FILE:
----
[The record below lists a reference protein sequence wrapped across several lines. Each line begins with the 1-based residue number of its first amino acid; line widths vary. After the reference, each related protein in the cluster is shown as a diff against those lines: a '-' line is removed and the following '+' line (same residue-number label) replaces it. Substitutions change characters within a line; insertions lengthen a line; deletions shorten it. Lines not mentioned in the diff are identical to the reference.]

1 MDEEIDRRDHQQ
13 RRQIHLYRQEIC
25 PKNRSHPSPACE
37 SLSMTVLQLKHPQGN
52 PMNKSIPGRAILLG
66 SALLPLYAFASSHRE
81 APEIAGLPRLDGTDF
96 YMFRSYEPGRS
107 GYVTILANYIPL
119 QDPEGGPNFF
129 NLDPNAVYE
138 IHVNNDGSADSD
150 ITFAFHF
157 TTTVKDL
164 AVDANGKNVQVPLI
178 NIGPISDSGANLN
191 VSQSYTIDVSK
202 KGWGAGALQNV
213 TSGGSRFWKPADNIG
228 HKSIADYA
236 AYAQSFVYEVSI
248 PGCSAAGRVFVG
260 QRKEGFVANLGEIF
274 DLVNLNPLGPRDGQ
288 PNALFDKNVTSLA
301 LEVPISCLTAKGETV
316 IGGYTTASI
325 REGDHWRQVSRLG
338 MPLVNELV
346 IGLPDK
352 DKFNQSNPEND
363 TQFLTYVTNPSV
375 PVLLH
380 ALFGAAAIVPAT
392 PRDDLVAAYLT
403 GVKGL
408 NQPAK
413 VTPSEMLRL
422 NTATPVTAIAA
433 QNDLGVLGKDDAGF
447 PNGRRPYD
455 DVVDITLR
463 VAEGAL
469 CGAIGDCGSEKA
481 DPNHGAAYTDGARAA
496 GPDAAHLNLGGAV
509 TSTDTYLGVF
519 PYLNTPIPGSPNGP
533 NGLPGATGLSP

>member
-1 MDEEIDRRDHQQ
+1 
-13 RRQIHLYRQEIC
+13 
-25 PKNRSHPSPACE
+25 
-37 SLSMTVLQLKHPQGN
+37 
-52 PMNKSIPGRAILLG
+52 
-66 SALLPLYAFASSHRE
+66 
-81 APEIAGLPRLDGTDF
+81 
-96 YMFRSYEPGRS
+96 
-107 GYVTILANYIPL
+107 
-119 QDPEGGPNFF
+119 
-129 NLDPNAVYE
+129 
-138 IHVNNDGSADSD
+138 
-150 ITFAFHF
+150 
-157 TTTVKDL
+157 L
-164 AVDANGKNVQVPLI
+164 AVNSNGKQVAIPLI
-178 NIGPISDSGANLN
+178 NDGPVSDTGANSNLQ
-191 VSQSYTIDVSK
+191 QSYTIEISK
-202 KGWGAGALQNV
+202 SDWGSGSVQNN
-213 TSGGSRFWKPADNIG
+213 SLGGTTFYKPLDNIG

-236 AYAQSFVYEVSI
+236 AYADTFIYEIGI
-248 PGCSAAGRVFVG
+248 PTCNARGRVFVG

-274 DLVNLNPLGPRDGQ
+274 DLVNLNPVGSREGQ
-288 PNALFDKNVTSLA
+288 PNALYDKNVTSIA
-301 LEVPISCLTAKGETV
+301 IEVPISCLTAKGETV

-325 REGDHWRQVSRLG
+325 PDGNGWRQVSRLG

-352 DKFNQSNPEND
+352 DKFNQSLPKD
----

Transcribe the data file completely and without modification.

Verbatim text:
[The record below lists a reference protein sequence wrapped across several lines. Each line begins with the 1-based residue number of its first amino acid; line widths vary. After the reference, each related protein in the cluster is shown as a diff against those lines: a '-' line is removed and the following '+' line (same residue-number label) replaces it. Substitutions change characters within a line; insertions lengthen a line; deletions shorten it. Lines not mentioned in the diff are identical to the reference.]

1 MDEEIDRRDHQQ
13 RRQIHLYRQEIC
25 PKNRSHPSPACE
37 SLSMTVLQLKHPQGN
52 PMNKSIPGRAILLG
66 SALLPLYAFASSHRE
81 APEIAGLPRLDGTDF
96 YMFRSYEPGRS
107 GYVTILANYIPL
119 QDPEGGPNFF
129 NLDPNAVYE
138 IHVNNDGSADSD
150 ITFAFHF
157 TTTVKDL
164 AVDANGKNVQVPLI
178 NIGPISDSGANLN
191 VSQSYTIDVSK
202 KGWGAGALQNV
213 TSGGSRFWKPADNIG
228 HKSIADYA
236 AYAQSFVYEVSI
248 PGCSAAGRVFVG
260 QRKEGFVANLGEIF
274 DLVNLNPLGPRDGQ
288 PNALFDKNVTSLA
301 LEVPISCLTAKGETV
316 IGGYTTASI
325 REGDHWRQVSRLG
338 MPLVNELV
346 IGLPDK
352 DKFNQSNPEND
363 TQFLTYVTNPSV
375 PVLLH
380 ALFGAAAIVPAT
392 PRDDLVAAYLT
403 GVKGL
408 NQPAK
413 VTPSEMLRL
422 NTATPVTAIAA
433 QNDLGVLGKDDAGF
447 PNGRRPYD
455 DVVDITLR
463 VAEGAL
469 CGAIGDCGSEKA
481 DPNHGAAYTDGARAA
496 GPDAAHLNLGGAV
509 TSTDTYLGVF
519 PYLNTPIPGSPNGP
533 NGLPGATGLSP

>member
-1 MDEEIDRRDHQQ
+1 
-13 RRQIHLYRQEIC
+13 
-25 PKNRSHPSPACE
+25 
-37 SLSMTVLQLKHPQGN
+37 
-52 PMNKSIPGRAILLG
+52 
-66 SALLPLYAFASSHRE
+66 
-81 APEIAGLPRLDGTDF
+81 
-96 YMFRSYEPGRS
+96 
-107 GYVTILANYIPL
+107 
-119 QDPEGGPNFF
+119 
-129 NLDPNAVYE
+129 
-138 IHVNNDGSADSD
+138 
-150 ITFAFHF
+150 
-157 TTTVKDL
+157 L
-164 AVDANGKNVQVPLI
+164 AVNSNGKQVAIPLI
-178 NIGPISDSGANLN
+178 NDGPVSDTGANSNLQ
-191 VSQSYTIDVSK
+191 QSYTIEISK
-202 KGWGAGALQNV
+202 SDWGSGSVQNN
-213 TSGGSRFWKPADNIG
+213 SLGGTTFYKPLDNIG

-236 AYAQSFVYEVSI
+236 AYADTFIYEIGI
-248 PGCSAAGRVFVG
+248 PTCNARGRVFVG

-274 DLVNLNPLGPRDGQ
+274 DLVNLNPVGSREGQ
-288 PNALFDKNVTSLA
+288 PNALYDKNVTSIA
-301 LEVPISCLTAKGETV
+301 IEVPISCLTAKGETV

-325 REGDHWRQVSRLG
+325 PDGNGWRQVSRLG

-352 DKFNQSNPEND
+352 DKFNQSLPKD